by dahl2013

I’m feeling a bit soppy today. I guess Christmas is creeping up on me and I am beginning to panic a little – not the happiest of times for us. Popped into school today as well which pricked at my heart. Two whole years of children won’t know who Rowie is. I saw one of the beautiful Rowan trees donated by my workmates when Rowan died with the beautiful stone and his memorial plaque. The tree is positively thriving which made me smile.

I got to thinking about the ceremony that accompanies the death of a loved one; or more exactly, the ceremony that I personally have attached to my life since Rowie passed. Does everyone have a ceremonial routine that they follow or am I the only one?

Thank God for the ‘big Rowie picture’. Standing 60cms x 90cms and facing us as we walk into the lounge, this picture, almost as large as life, has been immensely therapeutic for us. Every morning my first job is to pop in to see him; I touch his cheek, his hand and tell him just how much I love him. I then turn the blossom tree on which stays lit all day until the bedtime ceremony! I touch his ashes casket, surrounded by owls, on the piano as I leave the room.

I run the shower in the bathroom. I allow the steam to build up so that I can write him a message on the mirror. It’s the same message every day but one that comes from the bottom of my heart. I sort of expect him to write one back to me! Once I have showered I turn the extractor fan on because I reckon Rowie has had long enough to see the message I have left for him.

My day can start properly then. I have acknowledged Rowie and I have told him how important he still is to me. However busy my day gets, I know that he is tuned in to me and will stay around me; watching me, encouraging me, sometimes laughing at me; with me.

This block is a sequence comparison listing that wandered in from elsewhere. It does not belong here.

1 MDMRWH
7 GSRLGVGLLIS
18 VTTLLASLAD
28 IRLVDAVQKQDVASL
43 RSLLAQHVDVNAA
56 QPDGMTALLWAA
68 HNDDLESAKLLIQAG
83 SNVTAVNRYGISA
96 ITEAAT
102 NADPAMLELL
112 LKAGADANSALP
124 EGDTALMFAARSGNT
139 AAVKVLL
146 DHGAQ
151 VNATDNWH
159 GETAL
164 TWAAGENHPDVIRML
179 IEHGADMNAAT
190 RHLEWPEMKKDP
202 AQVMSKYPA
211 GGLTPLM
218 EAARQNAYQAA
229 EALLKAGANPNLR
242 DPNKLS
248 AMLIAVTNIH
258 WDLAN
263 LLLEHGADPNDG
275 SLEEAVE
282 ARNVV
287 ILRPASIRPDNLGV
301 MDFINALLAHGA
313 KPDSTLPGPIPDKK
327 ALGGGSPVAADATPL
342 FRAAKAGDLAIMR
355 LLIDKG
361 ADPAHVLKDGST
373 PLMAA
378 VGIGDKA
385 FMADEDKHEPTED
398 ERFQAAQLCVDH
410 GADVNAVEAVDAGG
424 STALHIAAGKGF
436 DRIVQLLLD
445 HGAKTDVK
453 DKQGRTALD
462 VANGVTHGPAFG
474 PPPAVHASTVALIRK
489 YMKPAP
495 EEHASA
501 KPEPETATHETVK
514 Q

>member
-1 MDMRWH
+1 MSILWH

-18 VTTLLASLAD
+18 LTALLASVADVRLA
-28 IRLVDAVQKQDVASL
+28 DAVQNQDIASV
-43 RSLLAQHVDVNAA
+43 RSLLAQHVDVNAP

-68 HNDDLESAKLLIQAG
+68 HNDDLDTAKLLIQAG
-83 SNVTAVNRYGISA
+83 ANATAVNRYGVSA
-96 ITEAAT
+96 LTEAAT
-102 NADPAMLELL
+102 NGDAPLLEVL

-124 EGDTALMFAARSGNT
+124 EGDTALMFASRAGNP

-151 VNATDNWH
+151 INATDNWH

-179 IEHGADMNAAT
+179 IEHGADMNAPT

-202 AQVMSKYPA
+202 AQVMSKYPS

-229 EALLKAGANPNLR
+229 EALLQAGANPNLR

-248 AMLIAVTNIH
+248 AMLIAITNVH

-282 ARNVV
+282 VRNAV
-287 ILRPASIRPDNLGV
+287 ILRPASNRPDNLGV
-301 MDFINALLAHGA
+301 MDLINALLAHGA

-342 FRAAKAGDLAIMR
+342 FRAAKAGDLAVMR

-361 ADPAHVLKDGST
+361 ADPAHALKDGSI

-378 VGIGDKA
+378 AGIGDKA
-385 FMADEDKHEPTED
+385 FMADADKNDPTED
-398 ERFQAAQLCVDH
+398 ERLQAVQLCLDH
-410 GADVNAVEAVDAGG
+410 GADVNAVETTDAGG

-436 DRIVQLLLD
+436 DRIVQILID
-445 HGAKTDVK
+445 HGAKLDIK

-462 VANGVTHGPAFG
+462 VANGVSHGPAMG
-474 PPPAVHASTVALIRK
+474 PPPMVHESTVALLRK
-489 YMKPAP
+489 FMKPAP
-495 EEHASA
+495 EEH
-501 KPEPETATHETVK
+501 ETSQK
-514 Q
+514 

The things I have chosen to do with my life recently ensure that Rowie is never far from my thoughts. I write my blog; I am in the process of publishing my first book; I make natural gemstone jewellery, each with a little Tibetan silver owl attached in memory of Rowie and his love for these feathered beauties – the brand called Row-aka-Ruru (Row for Rowan, Owaka for the place where he lived, Ruru for the owl he loved). If I am taken away from this environment for the day it’s OK because I have gone through the morning ritual.

I spend quality time in my room every day; my healing room that is full of therapeutic crystals, candles and incense. A room where I can listen to music if I want or meditate if I can still the babble in my mind for long enough! This is a time where I ask for continued emotional healing and recharge my batteries. I ask to be able to help others going through a similar grieving process – I ask that things I write may help other people who don’t know where to begin with their own healing.

At the end of the day, the last thing I do before going to bed is to visit the ‘big Rowie picture’ again. I touch his cheek, his hand and tell him just how much I love him. I turn out the blossom tree. I touch his ashes casket, surrounded by owls, on the piano as I leave the room.

All my ceremony over for the day.